Georgia Democrat Stacey Abrams is running to become the country's first black female governor — and Oprah Winfrey is trying to help her do it. On Thursday, Winfrey started stumping for Abrams during several campaign stops in Georgia. During an appearance in Marietta, Winfrey told the crowd that they were "on the precipice of a historic election," and urged people to vote in order to honor their ancestors' legacies.
"I'm here today because of the men and because of the women who were lynched, who were humiliated, who were discriminated against, who were suppressed, who were repressed and oppressed, for the right for the equality at the polls," Winfrey told voters in Marietta. "And I want you to know that their blood has seeped into my DNA, and I refuse to let their sacrifices be in vain. I refuse."
Winfrey also told the crowd that she was a registered Independent and that nobody had paid her to be there. Instead, she said she had reached out to Abrams herself and offered her support in the final days before the midterm elections. According to the Associated Press, Winfrey rarely endorses political candidates, but on Thursday, she lauded Abrams as a "change-maker" who wanted to work in Georgians' best interests.
“I paid to come here myself, and I approved this message,” Winfrey said. “I am here today because Stacey Abrams cares about the things that matter.”
Winfrey went on to discuss Abrams' progressive positions on environmental protection, health care, and gun control, the Guardian reported. She also dispelled any rumors about her potentially running for elected office. She told voters that she is not interested in running, and that she would rather support candidates like Abrams who share her values.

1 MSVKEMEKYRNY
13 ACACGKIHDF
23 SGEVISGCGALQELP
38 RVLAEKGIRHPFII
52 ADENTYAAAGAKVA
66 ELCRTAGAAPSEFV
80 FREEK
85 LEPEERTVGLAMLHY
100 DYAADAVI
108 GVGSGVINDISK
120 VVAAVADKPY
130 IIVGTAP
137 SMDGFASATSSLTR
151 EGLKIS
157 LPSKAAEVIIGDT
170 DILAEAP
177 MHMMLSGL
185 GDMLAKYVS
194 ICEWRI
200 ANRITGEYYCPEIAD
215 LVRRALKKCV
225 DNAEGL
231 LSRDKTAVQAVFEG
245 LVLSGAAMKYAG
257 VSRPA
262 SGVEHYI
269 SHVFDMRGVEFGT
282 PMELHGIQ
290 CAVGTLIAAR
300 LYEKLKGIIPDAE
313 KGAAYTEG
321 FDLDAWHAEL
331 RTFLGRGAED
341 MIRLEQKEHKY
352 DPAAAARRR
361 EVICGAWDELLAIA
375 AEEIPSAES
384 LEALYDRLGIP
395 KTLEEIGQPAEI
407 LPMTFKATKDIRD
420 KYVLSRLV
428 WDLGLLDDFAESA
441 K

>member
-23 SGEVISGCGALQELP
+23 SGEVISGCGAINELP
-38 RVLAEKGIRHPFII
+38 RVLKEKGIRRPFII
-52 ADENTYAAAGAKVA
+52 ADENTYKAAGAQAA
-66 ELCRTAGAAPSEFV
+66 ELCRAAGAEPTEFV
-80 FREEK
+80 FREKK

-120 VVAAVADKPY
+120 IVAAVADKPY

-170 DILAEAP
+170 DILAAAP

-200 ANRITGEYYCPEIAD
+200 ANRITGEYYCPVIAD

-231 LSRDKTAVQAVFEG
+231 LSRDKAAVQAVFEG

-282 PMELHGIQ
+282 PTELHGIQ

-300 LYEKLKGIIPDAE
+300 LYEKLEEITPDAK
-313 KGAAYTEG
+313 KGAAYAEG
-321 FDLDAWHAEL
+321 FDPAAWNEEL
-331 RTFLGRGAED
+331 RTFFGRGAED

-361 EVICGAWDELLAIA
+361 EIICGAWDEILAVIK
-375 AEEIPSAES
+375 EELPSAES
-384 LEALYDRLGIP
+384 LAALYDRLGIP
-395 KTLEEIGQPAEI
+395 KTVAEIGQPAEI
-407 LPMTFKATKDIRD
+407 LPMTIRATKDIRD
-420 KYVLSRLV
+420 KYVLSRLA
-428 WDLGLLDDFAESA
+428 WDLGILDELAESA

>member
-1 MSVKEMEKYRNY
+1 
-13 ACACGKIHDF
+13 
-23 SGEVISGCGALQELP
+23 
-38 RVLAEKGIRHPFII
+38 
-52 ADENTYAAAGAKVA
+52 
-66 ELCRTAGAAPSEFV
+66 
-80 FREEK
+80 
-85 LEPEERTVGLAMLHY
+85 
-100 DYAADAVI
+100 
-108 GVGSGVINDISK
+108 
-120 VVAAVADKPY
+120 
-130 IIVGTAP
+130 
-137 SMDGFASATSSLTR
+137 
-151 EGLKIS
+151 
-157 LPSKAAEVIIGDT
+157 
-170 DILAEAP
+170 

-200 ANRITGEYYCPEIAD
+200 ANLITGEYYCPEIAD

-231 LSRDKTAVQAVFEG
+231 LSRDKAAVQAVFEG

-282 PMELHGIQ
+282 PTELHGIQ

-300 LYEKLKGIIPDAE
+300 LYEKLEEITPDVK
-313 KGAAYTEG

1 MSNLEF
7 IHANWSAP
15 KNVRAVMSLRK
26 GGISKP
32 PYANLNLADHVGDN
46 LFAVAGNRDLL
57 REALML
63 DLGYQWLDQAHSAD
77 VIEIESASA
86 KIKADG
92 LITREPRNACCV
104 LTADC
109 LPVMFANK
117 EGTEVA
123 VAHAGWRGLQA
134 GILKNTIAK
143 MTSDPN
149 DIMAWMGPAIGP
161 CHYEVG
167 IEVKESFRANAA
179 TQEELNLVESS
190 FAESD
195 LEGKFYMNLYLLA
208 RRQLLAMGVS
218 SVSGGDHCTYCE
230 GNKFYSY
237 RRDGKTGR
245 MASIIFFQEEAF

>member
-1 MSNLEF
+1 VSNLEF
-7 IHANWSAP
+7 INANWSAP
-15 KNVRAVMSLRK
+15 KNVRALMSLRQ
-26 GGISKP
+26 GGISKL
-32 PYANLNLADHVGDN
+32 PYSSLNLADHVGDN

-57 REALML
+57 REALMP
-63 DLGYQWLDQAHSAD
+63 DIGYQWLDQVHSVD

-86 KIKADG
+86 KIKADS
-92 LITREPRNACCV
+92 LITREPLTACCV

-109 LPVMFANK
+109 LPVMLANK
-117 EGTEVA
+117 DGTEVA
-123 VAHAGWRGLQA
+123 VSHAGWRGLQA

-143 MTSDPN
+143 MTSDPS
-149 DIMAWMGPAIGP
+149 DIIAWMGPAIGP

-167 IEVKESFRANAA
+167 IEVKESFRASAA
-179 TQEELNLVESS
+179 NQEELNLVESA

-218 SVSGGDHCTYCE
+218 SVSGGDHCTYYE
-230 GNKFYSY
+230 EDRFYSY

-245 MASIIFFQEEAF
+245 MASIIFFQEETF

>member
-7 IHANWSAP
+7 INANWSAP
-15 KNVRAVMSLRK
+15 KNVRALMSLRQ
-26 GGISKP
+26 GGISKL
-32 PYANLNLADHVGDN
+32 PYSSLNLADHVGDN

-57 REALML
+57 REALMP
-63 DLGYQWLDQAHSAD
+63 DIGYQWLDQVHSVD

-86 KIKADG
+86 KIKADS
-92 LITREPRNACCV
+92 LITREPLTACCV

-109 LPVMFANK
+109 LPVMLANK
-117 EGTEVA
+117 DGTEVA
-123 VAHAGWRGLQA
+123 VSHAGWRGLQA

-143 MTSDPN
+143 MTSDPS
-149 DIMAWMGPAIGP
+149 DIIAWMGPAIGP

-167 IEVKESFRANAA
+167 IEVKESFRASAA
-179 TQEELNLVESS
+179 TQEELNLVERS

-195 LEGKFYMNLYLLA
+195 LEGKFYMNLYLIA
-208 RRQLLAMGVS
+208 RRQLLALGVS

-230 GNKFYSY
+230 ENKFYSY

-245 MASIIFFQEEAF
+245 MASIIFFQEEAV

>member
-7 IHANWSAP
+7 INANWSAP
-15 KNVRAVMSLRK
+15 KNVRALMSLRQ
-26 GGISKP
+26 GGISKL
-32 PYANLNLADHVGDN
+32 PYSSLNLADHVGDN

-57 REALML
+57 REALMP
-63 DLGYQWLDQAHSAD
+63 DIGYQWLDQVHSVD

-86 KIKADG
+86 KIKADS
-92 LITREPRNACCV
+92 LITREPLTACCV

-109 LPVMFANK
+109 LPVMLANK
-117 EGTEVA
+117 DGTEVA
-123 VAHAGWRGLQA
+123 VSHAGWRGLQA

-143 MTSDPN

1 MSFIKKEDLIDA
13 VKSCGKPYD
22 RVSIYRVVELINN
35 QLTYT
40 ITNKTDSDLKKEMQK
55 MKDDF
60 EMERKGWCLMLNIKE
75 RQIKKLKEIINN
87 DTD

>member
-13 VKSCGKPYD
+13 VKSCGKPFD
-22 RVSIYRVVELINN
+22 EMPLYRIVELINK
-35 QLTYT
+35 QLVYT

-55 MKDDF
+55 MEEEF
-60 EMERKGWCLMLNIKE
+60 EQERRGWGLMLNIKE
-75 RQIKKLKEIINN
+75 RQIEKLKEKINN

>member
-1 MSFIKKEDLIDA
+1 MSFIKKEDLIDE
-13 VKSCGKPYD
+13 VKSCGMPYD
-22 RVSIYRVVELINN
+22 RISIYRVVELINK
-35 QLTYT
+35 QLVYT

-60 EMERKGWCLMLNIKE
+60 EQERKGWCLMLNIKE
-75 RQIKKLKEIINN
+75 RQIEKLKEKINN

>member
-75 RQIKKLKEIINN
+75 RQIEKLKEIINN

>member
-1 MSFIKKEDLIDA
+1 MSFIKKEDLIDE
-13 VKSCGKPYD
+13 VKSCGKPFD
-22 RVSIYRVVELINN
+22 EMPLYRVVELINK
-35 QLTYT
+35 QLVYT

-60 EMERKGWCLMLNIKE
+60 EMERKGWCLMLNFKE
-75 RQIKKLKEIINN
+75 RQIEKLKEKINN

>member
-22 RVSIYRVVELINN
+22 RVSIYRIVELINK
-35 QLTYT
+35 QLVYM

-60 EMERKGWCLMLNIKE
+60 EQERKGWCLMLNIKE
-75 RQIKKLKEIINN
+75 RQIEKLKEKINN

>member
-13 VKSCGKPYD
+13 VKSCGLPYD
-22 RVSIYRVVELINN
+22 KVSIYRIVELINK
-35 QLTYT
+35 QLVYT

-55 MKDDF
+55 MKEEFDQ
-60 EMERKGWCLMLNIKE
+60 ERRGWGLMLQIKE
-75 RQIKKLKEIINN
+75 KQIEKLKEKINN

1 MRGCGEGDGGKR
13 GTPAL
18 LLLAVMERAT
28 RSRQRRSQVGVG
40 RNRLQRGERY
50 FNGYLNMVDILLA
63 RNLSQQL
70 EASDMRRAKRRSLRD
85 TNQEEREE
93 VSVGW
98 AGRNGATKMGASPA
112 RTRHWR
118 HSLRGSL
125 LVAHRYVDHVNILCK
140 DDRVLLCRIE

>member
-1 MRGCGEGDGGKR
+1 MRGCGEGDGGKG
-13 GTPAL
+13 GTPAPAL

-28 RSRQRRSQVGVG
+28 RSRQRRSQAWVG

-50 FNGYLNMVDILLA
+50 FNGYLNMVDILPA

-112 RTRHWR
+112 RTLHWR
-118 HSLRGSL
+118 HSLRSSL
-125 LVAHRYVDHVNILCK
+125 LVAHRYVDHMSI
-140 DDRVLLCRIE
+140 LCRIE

In addition to lending her support to Abrams' gubernatorial campaign, Winfrey urged all Americans to get out the vote, citing the obstacles that so many people have faced in order to give them the right to do so.
"For anybody here who has an ancestor who didn't have the right to vote, and you are choosing not to vote — wherever you are in this state, in this country — you are dishonoring your family," Winfrey said in Marietta. "You are disrespecting and disregarding their legacy, their suffering and their dreams, when you don't vote."
The Atlanta Journal-Constitution reported that Winfrey may even join Abrams in door-to-door campaign efforts on Friday.
According to CNN, Winfrey also directly called on women to vote — she reminded them that it hasn't even been 100 years since women in the United States obtained the right to do so, and urged them to respect that legacy. In a statement to NBC News on Wednesday, Abrams said she was "honored" to have Winfrey campaigning alongside her.
"Oprah Winfrey has inspired so many of us though the years with her unparalleled ability to form real connections and strengthen the bonds of family and community," Abrams told NBC News. "I am honored to have Oprah join me for uplifting and honest conversations with voters about the clear choice before us in this election and the boundless potential of Georgians.”
On Tuesday, Abrams will face her Republican opponent — Brian Kemp — in what is expected to be an extremely close race.